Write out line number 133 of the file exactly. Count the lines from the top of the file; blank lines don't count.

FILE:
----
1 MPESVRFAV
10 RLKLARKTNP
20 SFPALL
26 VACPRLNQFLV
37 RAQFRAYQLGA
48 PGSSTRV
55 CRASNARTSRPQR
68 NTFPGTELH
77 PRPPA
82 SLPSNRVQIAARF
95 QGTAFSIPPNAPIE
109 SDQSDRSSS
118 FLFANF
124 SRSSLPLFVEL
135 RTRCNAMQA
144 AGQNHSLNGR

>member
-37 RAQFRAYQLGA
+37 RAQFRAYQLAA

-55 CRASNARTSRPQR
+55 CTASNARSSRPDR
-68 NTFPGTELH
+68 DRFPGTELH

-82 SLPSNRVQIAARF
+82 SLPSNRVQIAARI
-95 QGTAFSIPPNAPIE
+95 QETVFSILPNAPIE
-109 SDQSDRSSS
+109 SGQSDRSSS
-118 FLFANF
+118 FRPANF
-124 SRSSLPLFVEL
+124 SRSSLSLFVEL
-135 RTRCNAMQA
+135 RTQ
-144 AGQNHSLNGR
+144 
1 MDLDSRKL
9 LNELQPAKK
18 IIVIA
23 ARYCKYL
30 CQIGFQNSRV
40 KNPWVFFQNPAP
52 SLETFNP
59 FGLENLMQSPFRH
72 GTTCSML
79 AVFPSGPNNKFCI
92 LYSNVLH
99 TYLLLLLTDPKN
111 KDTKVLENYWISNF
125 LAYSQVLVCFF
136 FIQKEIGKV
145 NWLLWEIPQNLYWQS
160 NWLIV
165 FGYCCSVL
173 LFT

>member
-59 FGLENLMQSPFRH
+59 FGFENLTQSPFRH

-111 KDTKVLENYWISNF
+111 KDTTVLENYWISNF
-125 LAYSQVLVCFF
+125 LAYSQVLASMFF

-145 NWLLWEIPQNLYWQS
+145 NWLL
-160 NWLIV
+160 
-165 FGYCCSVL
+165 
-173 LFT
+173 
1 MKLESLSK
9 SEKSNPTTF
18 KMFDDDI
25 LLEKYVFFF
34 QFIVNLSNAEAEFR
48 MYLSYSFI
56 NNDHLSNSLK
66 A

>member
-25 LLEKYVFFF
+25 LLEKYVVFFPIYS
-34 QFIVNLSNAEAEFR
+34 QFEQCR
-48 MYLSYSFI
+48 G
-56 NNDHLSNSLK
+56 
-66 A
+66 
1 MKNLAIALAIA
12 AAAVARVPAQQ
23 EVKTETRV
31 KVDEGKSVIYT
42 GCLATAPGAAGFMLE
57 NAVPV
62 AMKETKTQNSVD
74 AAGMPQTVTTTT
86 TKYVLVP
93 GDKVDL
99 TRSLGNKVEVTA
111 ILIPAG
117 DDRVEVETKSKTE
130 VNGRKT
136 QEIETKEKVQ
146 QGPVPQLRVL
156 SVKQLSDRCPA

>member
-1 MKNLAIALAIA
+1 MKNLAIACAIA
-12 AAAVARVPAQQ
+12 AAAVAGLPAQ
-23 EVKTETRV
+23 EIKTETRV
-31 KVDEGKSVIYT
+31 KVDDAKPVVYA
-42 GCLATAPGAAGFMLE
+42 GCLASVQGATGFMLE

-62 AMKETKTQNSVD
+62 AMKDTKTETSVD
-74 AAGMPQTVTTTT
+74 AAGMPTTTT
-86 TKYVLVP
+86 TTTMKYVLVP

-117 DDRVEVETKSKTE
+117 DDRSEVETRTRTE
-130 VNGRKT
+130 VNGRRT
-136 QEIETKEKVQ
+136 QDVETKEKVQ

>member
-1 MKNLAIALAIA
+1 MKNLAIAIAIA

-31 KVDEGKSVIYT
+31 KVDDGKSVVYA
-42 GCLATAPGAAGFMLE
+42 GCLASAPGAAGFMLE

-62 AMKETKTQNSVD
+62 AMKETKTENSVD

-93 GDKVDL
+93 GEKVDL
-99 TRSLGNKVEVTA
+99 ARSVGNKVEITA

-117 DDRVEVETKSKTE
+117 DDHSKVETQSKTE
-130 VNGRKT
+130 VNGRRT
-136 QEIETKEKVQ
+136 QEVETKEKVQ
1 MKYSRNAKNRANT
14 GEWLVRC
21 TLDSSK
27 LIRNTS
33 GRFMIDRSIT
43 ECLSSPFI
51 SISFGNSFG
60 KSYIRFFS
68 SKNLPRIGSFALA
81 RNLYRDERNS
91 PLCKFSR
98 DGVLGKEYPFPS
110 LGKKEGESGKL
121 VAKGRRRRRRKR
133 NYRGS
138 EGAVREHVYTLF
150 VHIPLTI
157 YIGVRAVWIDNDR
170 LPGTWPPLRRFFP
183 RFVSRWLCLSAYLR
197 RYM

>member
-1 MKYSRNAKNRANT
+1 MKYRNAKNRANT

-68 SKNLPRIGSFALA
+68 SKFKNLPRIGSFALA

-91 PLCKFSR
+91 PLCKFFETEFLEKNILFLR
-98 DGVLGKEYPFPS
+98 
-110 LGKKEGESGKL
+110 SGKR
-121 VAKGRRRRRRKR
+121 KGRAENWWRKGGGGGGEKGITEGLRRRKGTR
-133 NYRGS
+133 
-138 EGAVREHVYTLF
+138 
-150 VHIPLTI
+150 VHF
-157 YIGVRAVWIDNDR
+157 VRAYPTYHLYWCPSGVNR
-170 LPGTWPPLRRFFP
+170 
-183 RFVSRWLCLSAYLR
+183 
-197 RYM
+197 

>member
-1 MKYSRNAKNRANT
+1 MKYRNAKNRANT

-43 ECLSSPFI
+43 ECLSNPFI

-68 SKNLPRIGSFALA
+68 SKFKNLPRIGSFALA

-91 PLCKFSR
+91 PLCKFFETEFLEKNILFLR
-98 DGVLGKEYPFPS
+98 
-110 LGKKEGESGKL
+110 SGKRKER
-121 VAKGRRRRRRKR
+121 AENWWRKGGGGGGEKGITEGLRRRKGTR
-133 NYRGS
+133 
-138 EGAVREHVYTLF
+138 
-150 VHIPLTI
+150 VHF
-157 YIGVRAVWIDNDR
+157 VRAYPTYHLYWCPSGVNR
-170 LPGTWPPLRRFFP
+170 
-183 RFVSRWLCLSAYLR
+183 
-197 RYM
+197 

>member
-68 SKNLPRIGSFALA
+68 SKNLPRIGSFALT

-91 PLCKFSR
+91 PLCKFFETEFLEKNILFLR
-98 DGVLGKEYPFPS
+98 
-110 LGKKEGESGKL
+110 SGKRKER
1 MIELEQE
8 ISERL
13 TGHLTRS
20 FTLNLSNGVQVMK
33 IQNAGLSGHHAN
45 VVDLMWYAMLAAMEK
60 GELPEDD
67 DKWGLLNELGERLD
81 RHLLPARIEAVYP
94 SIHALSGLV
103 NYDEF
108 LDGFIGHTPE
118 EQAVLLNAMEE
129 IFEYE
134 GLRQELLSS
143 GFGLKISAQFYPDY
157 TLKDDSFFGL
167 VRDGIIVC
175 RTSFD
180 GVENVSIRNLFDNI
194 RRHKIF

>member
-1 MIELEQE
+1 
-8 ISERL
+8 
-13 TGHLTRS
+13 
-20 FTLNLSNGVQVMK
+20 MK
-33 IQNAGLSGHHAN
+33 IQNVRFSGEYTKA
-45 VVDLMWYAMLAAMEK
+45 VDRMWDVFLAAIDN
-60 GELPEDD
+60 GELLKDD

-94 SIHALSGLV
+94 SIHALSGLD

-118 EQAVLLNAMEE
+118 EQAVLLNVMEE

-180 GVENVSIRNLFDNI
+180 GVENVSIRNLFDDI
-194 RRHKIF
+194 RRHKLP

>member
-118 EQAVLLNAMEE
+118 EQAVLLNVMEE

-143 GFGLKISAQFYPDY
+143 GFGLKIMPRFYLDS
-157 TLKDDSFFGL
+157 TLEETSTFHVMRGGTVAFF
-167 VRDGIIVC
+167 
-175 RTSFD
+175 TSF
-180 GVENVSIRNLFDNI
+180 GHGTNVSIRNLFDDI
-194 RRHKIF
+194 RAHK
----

+1 MKNLAIAIAIA